Politics of Poverty

American businesses dive into the climate fight, but are they doing enough?

Posted by
Wind, sun, and biomass are three renewable energy sources. Photo: Wikipedia http://bit.ly/R1iVtp

The magnitude of the climate crisis is so enormous, that the bar for corporate climate action needs to be much higher

This blog was co-authored by Jon Jacoby, Policy Manager for the Private Sector Department at Oxfam America, and Aditi Sen, Policy Advisor on Climate Change for Oxfam America.

As the global climate negotiations that will take place in Paris draw closer, the pace of support for international climate action is definitely picking up. Yesterday, the launch of The American Business Act on Climate Pledge saw more than a dozen major companies not just join the White House’s push for a strong global climate change agreement in Paris but commit to reducing their own emissions and taking other climate actions to build more sustainable businesses.

This pledge marks an important signal of American leadership on climate change by bringing business voices to the forefront to help shape climate change policy.  It’s a big achievement that the new pledge catalyzes commitments from US businesses that represent more than $1.3 trillion in revenue in 2014 and a combined market capitalization of at least $2.5 trillionIn particular, companies like Cargill as well as Walmart, deserve credit for signing on as fresh business voices on climate change within the ‘food chain’.

It’s also a welcome sign that two food and beverage companies that are part of Oxfam’s Behind the Brands campaign, have joined this pledge by making commitments to reducing greenhouse gas emissions and pursuing zero net deforestation in their supply chains.  But are all of these companies really doing all they can to help combat climate change?

Although the pledged commitments are a step in the right direction, the magnitude of the climate crisis is so enormous, that the bar for corporate climate action needs to be much higher. The emission reduction targets set by PepsiCo and Coca-Cola, as well as other major US companies in the food and beverage sector, must be informed by science and aligned with the level of reductions that  is necessary to keep global temperature increase below 2°C (3.6°F) compared to pre-industrial temperatures.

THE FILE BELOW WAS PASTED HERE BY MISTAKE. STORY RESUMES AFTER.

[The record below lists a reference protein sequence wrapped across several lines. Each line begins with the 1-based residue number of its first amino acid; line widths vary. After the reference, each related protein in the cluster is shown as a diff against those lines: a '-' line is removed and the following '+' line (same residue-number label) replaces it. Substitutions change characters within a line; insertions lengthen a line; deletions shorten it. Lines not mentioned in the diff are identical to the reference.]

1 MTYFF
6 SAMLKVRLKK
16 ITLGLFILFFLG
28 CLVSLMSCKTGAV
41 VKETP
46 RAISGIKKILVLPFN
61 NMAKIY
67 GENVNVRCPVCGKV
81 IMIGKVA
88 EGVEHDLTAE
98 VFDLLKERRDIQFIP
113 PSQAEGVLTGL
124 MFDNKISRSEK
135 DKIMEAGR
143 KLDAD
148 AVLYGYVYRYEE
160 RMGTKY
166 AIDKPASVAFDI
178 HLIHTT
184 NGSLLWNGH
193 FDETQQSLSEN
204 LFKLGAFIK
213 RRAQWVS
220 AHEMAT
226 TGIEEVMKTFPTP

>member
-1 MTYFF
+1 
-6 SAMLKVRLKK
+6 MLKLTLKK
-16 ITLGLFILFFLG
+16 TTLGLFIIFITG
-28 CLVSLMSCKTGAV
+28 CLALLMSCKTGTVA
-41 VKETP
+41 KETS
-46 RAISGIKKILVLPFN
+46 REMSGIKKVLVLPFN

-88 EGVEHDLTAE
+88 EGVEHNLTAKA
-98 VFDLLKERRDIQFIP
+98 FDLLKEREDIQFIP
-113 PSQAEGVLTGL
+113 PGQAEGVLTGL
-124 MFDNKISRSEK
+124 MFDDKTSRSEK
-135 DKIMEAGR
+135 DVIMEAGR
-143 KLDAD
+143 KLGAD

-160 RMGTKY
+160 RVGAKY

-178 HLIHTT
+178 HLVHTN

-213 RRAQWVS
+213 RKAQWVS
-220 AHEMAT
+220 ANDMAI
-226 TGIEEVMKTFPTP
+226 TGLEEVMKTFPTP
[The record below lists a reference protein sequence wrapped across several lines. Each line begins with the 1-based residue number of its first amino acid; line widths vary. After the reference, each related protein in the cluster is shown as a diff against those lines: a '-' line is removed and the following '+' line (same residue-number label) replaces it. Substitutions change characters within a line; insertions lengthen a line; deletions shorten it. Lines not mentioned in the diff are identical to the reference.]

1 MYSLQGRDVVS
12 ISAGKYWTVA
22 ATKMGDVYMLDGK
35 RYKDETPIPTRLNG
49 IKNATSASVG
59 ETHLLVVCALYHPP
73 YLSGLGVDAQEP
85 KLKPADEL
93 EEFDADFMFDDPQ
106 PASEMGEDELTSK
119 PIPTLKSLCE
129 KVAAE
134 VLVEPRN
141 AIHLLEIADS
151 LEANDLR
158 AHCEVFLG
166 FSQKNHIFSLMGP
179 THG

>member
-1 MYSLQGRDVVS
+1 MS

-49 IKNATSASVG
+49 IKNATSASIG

Equally important, these companies must commit to reducing their emissions not just in their own operations but across their entire supply chains, focusing especially on agricultural emissions. A big part of the carbon footprint of food and beverage companies are emissions associated with the production of raw materials. As Oxfam’s report, Standing on the Sidelines, points out the agricultural emissions associated with the world’s top 10 food and beverage companies is equivalent to the annual emissions of 40 coal plants. While it’s commendable that companies like Coca-Cola have begun to measure the cradle to grave emissions associated with their products, if major food and beverage companies are really serious about curbing greenhouse gas emissions, they must also set robust targets for reducing agricultural emissions to facilitate a genuine shift towards low emissions sustainable agricultural practices.

In order to mitigate their own carbon footprint, and more broadly, accelerate the transition to a clean future, businesses must also deepen their commitments to using renewable energy. While technology companies like Apple, Google and Microsoft have committed to using 100% renewable energy, it is disappointing to see that food and beverage companies such as Coca-Cola and PepsiCo have not made a similar commitment. The development of a thriving market for renewable energy is critical to driving a transition to a low carbon economy. Business leadership is essential to making this change happen.

While focusing on mitigation to prevent the worst scenario is crucial, so is helping communities already struggling to deal with the impacts of climate change today, from formidable floods to dramatic droughts. On this front, the pledge was a missed opportunity to emphasize the importance of investments in resilience and adaptation.

Poor communities in developing countries bear the biggest brunt of these impacts, which is why it is critical to scale up investments in resilience and adaptation. Businesses, particularly ones in the food and agriculture sector like Cargill, Coca-Cola and PepsiCo, have an important to role in calling upon policymakers to mobilize finance for resilience as part of the international climate agreement in Paris.

Climate change threatens the world’s agricultural industry like few other sectors of business.  There is a business case for this industry to lead on adaptation by deploying new products and technologies and building resilience within their value chains. But there is also a moral case for investing in adaptation and creating momentum around the need to scale up finance for climate adaptation that supports small-scale farmers and allows vulnerable communities to become more resilient in the face of unpredictable and changing climate.

The drum beat on climate has gotten louder. We hope it will get louder and louder in the next few months, as, there is still much work to be done between now and Paris.

Oxfam.org Facebook Twitter Instagram YouTube Google+